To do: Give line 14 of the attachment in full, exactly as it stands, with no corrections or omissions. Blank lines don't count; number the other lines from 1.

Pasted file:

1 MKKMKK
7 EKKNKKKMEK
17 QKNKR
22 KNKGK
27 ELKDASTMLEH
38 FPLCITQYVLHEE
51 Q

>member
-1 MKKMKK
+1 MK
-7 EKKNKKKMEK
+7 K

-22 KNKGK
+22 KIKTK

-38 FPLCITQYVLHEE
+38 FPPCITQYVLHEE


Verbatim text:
+22 KIKTK